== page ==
Global carmakers in Russia prepare for the longer haul
One of Russia’s main economic zones, the Kaluga region, plans to attract $500 million of foreign investment this year, less than a third of its 2008 total, as the key carmaking industry slows.
Capital inflows are falling because foreign car makers – the main investors in the region – expect the Russian market to shrink by about 40% from last year’s 2.7 million new cars. The region south west of Moscow has become one of the main clusters for automotive production in the country, attracting investors with infrastructure and tax incentives.
Peugeot Citroen, Mitsubishi and other foreign manufacturers last year spent one and a half billion dollars on projects in Kaluga. But what was the largest car market in Europe just a year ago is shrinking dramatically now, according to Didier Aleton, Head of PSA Peugot Citroen Russia.
“We think that the Russian market will be in the year 2009 and 2010 something like 2 million and 200 thousand cars, that is to say 40 percent less than the market in 2008”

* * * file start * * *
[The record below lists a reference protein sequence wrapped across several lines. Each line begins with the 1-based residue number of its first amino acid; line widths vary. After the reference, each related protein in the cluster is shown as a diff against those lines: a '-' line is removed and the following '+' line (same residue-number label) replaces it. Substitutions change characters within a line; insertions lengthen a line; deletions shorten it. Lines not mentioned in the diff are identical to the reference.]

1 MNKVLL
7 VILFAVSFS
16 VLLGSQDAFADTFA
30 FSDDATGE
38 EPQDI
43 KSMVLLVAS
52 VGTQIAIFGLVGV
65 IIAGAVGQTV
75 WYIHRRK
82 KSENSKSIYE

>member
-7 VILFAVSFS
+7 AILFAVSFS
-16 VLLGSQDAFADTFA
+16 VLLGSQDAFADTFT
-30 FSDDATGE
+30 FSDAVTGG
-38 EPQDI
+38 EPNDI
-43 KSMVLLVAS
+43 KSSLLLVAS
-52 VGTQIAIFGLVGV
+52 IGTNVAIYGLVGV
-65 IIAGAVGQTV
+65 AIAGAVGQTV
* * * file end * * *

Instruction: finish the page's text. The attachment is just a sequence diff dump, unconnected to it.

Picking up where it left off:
Peugeot Citroen that laid the first stone of its joint plant with Mitsubishi a year ago won’t postpone investments. It expects the market to recover by the time the first car rolls off the production line in 2011.
Volkwagen is already making vehicles in Russia and says much will depend on credit conditions, according to Dietmar Korzekwa, Volkswagen Group’s Representative in Russia.
“The biggest problem is the high interest rates on loans. They are falling around the world and only in Russia do they remain high. If they fall here, too, we can get a total market for about 2 million cars. If not, it could fall to 1.5 million. A year ago we were expecting this year to see over 3 million new car sales.”
Now car makers are trying to attract spare parts producers to Kaluga region saying it’s too expensive to buy from local manufacturers. They say that could make vehicles cheaper and support demand.